Tag Archives: “This is China”

囍 Double Happiness – a beautiful Chinese Wedding

On Saturday we went to a Chinese wedding.  Hui Zhi (a colleague at work) was getting married to Johnson.  As this was my first Chinese wedding, I was very excited to get an invitation.  The wedding started at 5:00pm and upon arrival, we were greeted like the guest of honour.  It was a beautiful, sunny day and the guests were milling around outside.  Meanwhile the bride and groom were having photos with all the guests.  First tradition we learned about!

Hui and Johnson's wedding

Hui and Johnson’s wedding

We were given “tickets” for later, after the ceremony.  They had numbers written inside.  Isabelle’s was 520 written in red – this was a special ticket!!   The children both got given red envelopes.  When we got home, we were very surprised to see that they had money in for each child:

The lucky red ticket, flowers and red envelope.

The lucky red ticket, flowers and red envelope.  520 sounds like “I love you” in Chinese and is often followed by 1314 which sounds like “forever”

We sat outside waiting for the ceremony to begin.  Hui was escorted by her father to the start of the red carpet and then Johnson took over to walk her up to the gazebo to exchange vows and rings.  The actual legal ceremony had already taken place and this was the celebration with friends, family and work colleagues.  Hui had chosen a more western style of wedding. Her first dress was a western traditional white wedding dress.

Showing off the rings.

Showing off the rings.

The cage that is hanging on the right of the picture held the rings and the audience was asked to check their tickets to see who had the red 520.  Of course it was Isabelle!!  She had previously been selected to open the cage so that the rings could be exchanged!  As the whole ceremony is taking place in Chinese and no-one had said anything to me, I could not prep Isabelle for this, so she did not want to go up!  Another little girl eventually opened the cage for Hui and Johnson.  The white and pink balloons behind Hui and Johnson were released into the air after the exchange of rings and vows.  To our great surprise, the General Manager where I work gave the speech toasting the happy couple.  Work is such an important part of the culture here and great importance is placed on the attendance of Senior Managers at events like this.  I had this speech simultaneously translated by another work colleague.  He gave a great speech, placing emphasis on the importance of the Groom always listening and paying attention to his wife!!  I guess some things are Universal……. 🙂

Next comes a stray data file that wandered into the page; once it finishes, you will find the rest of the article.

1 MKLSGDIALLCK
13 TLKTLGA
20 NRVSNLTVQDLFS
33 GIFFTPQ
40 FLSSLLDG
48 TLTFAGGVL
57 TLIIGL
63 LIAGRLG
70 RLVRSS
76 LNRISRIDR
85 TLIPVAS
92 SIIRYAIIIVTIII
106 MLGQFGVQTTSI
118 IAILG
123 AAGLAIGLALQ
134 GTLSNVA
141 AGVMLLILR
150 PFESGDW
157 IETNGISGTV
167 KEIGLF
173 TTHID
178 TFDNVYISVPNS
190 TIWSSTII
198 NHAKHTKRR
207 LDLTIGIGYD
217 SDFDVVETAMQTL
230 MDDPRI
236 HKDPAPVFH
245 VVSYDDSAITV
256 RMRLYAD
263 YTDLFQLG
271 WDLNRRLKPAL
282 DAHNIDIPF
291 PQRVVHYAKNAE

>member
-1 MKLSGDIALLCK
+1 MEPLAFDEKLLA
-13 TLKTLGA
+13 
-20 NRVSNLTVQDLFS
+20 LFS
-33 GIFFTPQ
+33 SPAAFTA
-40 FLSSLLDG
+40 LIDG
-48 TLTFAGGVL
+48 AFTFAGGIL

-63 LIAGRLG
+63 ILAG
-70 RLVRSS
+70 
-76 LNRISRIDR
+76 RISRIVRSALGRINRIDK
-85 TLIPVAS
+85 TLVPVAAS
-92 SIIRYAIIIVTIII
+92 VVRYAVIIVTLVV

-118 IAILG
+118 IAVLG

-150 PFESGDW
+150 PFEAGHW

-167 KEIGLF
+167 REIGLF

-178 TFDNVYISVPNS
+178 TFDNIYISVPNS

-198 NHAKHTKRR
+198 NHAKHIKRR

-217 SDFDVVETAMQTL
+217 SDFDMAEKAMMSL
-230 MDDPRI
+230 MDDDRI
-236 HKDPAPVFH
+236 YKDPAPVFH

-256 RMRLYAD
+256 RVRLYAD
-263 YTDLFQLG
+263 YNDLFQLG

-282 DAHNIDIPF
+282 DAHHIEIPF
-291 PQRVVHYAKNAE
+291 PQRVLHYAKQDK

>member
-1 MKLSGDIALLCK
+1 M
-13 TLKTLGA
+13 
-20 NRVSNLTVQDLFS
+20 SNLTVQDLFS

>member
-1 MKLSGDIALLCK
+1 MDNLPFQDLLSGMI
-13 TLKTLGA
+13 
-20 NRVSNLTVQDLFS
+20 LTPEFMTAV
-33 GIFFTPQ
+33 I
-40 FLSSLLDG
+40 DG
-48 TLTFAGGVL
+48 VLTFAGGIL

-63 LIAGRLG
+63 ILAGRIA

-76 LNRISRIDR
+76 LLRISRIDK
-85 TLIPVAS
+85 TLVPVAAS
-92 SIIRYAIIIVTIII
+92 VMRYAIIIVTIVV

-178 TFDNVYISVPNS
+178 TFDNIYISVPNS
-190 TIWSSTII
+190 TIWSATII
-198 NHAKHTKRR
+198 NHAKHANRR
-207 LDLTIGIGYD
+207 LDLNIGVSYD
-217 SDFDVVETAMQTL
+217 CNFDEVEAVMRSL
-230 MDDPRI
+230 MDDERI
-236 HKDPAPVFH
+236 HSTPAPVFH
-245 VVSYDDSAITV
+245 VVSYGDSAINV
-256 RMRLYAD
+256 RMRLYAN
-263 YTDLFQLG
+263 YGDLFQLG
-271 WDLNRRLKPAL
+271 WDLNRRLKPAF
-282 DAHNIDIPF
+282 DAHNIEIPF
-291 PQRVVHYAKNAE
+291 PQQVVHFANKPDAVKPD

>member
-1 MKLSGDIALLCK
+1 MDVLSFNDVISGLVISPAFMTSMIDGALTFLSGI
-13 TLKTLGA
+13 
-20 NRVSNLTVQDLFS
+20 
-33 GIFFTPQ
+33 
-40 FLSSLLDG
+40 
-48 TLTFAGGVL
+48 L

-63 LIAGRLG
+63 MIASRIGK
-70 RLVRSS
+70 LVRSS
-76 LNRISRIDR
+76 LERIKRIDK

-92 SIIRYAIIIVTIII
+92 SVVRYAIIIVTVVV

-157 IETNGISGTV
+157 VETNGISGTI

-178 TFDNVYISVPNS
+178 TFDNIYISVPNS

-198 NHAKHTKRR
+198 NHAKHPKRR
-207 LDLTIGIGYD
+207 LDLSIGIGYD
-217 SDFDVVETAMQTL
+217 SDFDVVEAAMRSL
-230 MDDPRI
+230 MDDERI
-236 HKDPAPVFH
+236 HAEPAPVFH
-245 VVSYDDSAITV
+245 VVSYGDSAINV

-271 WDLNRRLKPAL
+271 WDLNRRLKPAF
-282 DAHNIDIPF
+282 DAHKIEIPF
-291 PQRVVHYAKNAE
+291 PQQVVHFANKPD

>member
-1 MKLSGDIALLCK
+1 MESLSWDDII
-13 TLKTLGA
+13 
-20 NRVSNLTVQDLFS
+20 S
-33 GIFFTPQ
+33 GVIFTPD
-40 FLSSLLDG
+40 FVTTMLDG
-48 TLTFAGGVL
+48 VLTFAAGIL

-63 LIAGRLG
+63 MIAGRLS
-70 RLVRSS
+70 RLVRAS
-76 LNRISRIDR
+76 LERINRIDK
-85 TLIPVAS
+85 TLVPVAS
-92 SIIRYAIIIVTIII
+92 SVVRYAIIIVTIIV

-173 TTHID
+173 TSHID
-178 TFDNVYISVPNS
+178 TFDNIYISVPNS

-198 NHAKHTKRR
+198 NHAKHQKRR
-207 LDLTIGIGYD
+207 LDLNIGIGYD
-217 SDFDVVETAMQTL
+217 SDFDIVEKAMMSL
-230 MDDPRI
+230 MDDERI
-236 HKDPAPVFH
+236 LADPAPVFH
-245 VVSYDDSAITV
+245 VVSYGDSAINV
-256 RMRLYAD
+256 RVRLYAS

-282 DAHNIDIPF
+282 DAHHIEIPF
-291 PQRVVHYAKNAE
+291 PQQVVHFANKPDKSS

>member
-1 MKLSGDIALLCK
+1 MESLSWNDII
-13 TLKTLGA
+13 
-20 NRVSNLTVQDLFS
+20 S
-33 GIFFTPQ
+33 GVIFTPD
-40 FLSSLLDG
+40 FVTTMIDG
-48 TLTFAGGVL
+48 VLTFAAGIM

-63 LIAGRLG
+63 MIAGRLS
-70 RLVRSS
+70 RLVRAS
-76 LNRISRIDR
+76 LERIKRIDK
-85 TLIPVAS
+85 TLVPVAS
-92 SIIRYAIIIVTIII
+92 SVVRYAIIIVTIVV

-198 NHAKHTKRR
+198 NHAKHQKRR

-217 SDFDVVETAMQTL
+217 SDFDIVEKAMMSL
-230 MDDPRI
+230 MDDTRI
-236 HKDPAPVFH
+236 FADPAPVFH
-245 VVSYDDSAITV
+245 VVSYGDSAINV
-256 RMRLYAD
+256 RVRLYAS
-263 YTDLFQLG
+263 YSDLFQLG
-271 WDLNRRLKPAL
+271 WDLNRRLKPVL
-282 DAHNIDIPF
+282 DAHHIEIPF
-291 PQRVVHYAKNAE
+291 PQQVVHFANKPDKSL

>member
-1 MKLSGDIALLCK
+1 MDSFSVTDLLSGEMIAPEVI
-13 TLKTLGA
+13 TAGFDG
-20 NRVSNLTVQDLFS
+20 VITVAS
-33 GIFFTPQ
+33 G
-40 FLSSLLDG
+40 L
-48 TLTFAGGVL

After the sunshine ceremony, it was inside for the lengthy feast and games.  On the way in, we all signed the guest book.  Each of the tables also had a movie theme, so we discovered that we would be sitting on the “Love Actually” table.

Signing the book.  Owen and I were amazed that Isabelle signed with her Chinese name (accurate characters) and then added the Pin Yin - Bei La.

Signing the book. Owen and I were amazed that Isabelle signed with her Chinese name (accurate characters) and then added the Pin Yin – Bei La, underneath (bottom right).  Oliver attempted his Chinese name in Characters and then got carried away!!

The table assignments - Love Actually for us!

The table assignments – Love Actually for us!

The wedding dinner was a traditional Chinese dinner with many courses – the food kept coming and coming.  Poor Owen was struggling to use his chopsticks with his hand still in a cast, but he refused to use silverware!

Our table - sitting with several work colleagues.

Our table – sitting with several work colleagues.  (Notice the cigarettes!!)